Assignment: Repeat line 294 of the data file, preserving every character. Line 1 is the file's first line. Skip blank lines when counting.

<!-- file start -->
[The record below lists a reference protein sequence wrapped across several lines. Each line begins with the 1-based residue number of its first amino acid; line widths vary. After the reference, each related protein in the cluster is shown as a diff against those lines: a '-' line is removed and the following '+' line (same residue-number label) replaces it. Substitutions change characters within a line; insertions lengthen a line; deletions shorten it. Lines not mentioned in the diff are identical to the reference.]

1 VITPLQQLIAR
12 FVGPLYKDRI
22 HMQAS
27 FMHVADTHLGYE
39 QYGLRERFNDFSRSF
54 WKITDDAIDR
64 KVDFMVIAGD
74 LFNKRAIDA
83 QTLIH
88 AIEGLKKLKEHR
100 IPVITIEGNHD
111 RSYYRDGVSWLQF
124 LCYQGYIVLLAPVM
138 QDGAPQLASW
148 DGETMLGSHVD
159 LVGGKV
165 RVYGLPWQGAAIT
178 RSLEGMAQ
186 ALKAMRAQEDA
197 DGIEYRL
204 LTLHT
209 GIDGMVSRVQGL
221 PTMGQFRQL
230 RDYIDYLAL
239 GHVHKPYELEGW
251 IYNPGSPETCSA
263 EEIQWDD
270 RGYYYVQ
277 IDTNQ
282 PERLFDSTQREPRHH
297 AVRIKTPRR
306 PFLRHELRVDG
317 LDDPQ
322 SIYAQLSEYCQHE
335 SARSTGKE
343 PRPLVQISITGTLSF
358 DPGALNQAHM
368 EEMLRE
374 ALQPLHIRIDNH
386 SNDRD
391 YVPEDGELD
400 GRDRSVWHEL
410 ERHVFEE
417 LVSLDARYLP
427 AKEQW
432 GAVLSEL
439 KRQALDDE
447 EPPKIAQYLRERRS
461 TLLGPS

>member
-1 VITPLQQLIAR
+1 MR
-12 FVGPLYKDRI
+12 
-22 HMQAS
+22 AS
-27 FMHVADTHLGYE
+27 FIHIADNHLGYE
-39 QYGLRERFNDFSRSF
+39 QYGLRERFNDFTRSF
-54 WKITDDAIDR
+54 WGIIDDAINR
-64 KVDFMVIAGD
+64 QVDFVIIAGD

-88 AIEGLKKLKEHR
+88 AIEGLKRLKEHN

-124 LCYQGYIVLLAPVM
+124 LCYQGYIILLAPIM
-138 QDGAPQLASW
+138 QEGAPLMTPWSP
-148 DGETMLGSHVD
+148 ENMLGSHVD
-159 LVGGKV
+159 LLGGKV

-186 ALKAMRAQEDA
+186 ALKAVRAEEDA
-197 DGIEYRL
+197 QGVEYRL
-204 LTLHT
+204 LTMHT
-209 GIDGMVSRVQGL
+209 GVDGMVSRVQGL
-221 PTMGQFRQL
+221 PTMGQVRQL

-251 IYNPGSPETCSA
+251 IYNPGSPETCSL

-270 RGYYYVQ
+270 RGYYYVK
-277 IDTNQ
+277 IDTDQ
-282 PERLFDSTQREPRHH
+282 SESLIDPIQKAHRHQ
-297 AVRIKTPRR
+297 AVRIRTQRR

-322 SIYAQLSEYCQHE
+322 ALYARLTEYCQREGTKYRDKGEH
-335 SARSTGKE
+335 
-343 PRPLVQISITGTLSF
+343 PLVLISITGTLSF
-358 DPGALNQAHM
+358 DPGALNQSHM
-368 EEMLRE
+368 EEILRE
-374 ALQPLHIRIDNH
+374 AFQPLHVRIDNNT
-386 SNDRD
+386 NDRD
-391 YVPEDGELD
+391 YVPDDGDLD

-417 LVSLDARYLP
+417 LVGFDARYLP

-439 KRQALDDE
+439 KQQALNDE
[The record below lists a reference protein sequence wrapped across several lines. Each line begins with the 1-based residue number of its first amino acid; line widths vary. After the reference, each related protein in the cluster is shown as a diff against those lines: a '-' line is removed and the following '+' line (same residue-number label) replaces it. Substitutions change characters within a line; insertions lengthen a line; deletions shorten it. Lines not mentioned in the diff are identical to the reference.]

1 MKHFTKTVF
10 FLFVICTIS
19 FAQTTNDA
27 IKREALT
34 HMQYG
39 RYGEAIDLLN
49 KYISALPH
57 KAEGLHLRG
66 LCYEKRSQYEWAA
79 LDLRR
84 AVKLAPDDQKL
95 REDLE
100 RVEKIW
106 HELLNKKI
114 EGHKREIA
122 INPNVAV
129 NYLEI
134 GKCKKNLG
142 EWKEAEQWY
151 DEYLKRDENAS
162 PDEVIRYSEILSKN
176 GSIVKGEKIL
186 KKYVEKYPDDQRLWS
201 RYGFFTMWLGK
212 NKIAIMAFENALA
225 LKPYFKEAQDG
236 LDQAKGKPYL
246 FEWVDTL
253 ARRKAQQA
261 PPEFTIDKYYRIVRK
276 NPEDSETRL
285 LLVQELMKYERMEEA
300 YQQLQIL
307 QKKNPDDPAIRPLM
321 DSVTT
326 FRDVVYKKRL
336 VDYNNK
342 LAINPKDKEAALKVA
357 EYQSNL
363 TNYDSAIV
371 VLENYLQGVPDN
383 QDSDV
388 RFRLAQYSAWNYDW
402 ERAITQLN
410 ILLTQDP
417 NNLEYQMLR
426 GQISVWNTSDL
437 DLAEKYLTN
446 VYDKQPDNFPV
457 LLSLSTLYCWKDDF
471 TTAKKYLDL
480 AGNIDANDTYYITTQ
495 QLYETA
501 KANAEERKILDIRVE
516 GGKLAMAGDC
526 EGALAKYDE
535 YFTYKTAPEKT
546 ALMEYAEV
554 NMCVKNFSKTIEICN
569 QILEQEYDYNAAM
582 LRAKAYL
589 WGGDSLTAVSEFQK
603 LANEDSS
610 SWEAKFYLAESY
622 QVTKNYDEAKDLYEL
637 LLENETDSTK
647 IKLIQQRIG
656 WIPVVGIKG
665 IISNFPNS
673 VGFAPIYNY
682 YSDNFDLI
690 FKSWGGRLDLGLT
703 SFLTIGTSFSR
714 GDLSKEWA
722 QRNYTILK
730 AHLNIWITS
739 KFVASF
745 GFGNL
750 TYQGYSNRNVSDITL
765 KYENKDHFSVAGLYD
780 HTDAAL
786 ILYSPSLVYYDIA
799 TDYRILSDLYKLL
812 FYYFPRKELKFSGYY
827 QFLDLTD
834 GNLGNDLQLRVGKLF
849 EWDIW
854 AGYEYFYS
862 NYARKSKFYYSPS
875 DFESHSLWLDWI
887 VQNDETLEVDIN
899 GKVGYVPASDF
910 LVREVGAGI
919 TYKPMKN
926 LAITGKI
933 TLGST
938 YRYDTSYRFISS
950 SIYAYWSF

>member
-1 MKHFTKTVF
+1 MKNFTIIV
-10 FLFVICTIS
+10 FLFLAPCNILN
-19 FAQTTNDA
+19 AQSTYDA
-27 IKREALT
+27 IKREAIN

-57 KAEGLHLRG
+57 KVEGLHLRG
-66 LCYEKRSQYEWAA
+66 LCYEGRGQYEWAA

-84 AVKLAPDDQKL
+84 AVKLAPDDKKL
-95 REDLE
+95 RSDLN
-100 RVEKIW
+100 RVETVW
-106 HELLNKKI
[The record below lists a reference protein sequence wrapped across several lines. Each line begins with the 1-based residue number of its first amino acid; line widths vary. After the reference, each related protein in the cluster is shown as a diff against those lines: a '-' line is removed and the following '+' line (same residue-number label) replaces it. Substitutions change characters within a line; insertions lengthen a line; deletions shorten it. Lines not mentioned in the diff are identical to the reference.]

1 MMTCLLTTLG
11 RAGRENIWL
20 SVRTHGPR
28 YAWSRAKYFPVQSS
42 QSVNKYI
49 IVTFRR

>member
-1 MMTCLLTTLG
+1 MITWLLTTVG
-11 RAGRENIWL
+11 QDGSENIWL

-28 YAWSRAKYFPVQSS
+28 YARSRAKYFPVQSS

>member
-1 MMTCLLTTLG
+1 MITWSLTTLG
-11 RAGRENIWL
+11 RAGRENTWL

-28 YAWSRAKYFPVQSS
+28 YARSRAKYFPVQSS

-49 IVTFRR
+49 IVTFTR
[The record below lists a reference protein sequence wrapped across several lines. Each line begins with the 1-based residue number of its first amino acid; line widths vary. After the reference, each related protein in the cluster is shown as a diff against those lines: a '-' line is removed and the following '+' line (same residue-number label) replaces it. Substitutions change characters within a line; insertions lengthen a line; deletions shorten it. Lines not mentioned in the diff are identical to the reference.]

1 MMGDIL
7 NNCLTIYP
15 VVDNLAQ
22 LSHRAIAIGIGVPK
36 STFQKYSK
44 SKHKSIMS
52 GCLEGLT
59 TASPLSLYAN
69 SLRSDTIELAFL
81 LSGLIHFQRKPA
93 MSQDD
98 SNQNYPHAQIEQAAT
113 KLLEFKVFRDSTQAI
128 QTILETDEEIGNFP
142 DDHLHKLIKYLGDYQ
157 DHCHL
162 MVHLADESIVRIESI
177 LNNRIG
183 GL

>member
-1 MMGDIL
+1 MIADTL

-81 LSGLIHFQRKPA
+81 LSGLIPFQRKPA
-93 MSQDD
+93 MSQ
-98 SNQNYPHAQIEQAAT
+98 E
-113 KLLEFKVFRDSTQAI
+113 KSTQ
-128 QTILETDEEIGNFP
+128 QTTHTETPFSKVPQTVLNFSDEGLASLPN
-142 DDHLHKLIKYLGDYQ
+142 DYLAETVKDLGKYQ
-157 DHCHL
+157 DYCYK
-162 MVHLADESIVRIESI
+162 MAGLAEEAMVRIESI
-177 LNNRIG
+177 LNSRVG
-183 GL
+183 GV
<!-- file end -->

+157 DYCYK